On this last day of Breast Cancer Awareness Month, I just want to remind you that it is not just about one month but about one life, one family, one community, and one world at a time.
I still believe there is a cure out there but in the meantime there are things you can do to help yourself and your loved ones fight against a disease that robs so many families of the caregivers. Early detection is key. Get them Smash-A-Grams, do your monthly feels, and have honest conversations with your doctor.
I was out in the Carytown area yesterday. One of the worst places to be when you know that you can’t have solid food for 36 hours before a medical test. But I was looking to pick up my last meal for a few days and wanted something special.
However my husband and I ran across homeless people near the trash cans of so many of these trendy restaurants . I began to weep when I saw them because this is America….the land of excess…and yet so many are living like this. Carytown flows with cash. Most times I can afford nothing there. It was heartbreaking seeing people of all ages and colors hoping for some wasteful person’s scraps.
This situation is only exasperated by Covid closing so many churches and shelter resources. It is also created by a ” I got mine. You get yours” attitude so many financially secure people have.
We don’t have a lot in our house but we are blessed. My husband and pooled what we had and bought as many sandwiches and fries we could handle. Thank you to the Carytown McDonald’s for asking what we were doing and donating a matching amount of bottled water.
I was shook so much by one married couple out on the corner with what seemed to be all of their possessions huddled against the cold. I freaked when I noticed a baby stroller but was relieved to find it was a very old dog wrapped in a blanket. I’m not a pet lover but I had to feed it. The poor thing was so tired looking he barely lifted his head at the smell of food. The young husband was so grateful he started to cry.
In the age of Covid you can’t touch, get too close or even see smiles anymore. But I was struck by all the emotions in his eyes and they spoke the volume of the problems in the human experience. His eyes were a golden brown color that I have never seen before and pierced right through me as a reminder to be grateful in all things. Even under the dirt and behind a make shift mask his face glowed.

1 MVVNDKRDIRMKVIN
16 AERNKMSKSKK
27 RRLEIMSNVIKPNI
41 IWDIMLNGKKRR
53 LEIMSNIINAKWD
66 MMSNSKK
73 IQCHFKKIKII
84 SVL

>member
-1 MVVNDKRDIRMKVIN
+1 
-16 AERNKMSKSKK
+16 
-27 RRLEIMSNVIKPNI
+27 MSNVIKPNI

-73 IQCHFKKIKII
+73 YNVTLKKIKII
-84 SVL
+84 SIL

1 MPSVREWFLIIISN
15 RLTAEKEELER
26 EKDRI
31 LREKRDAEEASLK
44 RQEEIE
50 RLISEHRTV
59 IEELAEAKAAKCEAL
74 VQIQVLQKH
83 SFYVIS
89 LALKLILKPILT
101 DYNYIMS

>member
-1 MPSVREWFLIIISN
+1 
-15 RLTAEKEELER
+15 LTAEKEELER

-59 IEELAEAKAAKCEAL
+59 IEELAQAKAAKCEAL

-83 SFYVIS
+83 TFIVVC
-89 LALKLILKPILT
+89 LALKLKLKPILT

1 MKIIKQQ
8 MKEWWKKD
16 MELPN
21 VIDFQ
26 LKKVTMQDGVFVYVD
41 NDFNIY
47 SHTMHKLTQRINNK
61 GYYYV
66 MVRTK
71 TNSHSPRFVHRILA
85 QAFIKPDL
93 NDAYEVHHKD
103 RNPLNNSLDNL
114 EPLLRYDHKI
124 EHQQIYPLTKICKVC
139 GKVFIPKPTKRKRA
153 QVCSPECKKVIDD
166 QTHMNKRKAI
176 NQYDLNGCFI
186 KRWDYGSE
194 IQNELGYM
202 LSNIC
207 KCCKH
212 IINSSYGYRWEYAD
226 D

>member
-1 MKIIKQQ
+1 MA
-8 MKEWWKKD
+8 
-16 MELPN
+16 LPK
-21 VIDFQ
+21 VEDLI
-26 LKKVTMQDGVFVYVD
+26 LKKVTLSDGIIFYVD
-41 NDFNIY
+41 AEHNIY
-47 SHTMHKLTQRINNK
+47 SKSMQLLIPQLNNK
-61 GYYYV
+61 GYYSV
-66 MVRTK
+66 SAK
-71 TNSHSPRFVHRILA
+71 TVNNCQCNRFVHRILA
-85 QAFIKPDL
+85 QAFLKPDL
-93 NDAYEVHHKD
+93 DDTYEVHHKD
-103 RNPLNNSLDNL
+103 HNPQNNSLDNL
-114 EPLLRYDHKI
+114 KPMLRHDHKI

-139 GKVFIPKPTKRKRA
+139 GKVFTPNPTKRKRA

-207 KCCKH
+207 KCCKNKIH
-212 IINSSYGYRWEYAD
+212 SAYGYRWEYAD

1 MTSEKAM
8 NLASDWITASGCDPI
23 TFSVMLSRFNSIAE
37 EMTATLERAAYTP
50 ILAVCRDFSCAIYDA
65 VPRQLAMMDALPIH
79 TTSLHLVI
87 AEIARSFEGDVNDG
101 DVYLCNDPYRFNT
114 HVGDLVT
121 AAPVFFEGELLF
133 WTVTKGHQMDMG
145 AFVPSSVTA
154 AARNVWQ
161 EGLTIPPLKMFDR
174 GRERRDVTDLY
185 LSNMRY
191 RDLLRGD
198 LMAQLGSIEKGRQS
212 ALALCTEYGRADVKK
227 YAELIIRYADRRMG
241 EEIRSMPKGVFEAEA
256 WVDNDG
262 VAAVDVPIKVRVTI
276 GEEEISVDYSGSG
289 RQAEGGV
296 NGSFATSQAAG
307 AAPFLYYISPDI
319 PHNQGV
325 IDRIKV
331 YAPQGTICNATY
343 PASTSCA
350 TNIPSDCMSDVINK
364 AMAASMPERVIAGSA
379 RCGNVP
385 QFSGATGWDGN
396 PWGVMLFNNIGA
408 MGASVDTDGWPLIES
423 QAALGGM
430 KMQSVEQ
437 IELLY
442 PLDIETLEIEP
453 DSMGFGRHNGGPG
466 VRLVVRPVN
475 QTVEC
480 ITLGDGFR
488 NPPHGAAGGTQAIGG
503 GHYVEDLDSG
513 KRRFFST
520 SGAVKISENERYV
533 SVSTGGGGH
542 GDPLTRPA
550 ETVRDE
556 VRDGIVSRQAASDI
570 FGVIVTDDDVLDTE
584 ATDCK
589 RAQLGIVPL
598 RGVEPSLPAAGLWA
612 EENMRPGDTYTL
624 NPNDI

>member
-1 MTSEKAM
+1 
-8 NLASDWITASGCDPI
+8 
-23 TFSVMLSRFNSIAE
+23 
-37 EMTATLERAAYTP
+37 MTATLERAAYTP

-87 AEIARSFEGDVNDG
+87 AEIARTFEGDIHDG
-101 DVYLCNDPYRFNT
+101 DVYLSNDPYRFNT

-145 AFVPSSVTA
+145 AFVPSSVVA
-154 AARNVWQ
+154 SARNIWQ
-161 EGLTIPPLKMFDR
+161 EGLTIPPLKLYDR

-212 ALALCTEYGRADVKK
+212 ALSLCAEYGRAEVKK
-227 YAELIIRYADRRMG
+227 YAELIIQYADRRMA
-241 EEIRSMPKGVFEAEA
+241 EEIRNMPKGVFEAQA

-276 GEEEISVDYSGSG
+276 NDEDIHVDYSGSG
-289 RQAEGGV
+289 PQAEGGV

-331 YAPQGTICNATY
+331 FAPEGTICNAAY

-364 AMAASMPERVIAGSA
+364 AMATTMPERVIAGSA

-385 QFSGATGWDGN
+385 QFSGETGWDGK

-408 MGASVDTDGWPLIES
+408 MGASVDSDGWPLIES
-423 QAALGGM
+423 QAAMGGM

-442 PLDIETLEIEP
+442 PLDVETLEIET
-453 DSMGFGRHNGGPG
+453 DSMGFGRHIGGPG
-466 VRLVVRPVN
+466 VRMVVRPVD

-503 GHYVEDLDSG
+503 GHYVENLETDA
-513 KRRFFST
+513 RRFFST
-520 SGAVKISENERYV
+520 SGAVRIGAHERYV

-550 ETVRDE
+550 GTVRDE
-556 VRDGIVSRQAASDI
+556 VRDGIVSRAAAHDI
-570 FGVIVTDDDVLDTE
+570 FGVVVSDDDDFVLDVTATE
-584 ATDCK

I also noticed that they still wore their wedding bands. Tells me that they have not been out there too long. Most folks would have pawned for a room. Also tells me that they are determined to stay a family.
My husband and I made one last pass thru the street to make sure we hadn’t missed anybody we saw. Thought I had gone crazy because the couple and that old dog were suddenly gone. No way they could have moved that fast. We had just circled the block.
All I can do is wonder if we had been visited and tested. I pray we passed. My own food is still in the fridge. No need for it. My heart filled me.
Knowing full well that I have to be ready for work in 4 short hours, I am changing the flower pot holding a certain plant on my dining room table.
Honestly, I can’t even tell you what kind of plant she is. All I know is that when I acquired her the tag said “low maintenance.” She ( I determined that because it was far too pretty to be otherwise) was an impulse purchase made immediately after I had been diagnosed with cancer.
“I want life in this house. Something that grows!” That is was I screamed at my husband when he questioned my purchase. He was right to be puzzled because my green thumb was notoriously lacking. Not even faux plants were safe from me.